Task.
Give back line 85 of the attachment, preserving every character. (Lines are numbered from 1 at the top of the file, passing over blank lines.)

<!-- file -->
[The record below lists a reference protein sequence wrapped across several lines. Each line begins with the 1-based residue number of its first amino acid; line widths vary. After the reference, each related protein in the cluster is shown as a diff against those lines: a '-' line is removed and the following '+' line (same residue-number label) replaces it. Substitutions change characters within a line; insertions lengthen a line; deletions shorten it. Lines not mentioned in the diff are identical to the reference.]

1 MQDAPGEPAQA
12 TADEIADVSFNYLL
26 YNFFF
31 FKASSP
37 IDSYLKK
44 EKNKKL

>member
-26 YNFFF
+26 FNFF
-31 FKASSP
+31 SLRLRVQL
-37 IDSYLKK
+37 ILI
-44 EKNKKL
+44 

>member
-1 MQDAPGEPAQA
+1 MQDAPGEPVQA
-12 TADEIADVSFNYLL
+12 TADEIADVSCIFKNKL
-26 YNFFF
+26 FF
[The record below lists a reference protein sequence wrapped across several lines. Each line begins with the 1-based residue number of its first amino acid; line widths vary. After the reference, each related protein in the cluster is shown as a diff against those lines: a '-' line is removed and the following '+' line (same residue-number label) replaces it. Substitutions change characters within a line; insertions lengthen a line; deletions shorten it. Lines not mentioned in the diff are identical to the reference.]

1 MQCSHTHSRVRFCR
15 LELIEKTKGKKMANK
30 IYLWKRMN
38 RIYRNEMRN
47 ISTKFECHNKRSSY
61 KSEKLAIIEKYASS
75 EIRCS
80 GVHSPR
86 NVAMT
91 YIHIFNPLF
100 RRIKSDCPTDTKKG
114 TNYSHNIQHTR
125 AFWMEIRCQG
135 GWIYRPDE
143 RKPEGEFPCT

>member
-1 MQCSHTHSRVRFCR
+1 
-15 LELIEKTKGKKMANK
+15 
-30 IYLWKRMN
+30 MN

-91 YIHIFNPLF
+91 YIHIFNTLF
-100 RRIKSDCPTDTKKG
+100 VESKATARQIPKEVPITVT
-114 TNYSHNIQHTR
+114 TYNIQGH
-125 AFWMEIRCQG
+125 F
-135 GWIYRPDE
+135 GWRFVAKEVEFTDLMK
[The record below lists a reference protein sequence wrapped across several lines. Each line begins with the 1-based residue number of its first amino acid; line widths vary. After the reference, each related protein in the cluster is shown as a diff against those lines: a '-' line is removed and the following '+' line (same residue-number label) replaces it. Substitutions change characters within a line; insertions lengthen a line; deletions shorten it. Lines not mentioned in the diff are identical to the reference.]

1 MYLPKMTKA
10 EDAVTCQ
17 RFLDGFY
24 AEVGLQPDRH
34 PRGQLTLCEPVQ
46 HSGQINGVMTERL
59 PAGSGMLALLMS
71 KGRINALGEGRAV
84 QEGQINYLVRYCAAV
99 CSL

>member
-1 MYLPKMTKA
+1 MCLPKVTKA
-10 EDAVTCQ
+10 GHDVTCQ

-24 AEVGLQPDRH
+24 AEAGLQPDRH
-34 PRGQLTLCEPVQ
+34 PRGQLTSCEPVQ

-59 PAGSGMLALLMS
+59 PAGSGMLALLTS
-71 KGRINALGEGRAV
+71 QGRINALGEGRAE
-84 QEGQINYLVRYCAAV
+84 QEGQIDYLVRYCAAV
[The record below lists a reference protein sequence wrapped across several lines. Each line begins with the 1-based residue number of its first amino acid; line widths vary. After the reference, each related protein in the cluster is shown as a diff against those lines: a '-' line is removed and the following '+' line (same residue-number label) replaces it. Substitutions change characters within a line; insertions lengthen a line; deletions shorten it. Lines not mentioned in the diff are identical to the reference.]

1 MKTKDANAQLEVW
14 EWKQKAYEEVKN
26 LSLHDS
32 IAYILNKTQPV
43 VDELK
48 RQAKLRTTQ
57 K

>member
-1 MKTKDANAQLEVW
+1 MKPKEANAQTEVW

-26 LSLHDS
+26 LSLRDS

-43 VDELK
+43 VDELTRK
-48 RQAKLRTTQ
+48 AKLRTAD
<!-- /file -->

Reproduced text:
14 EWKQKAYEEVKN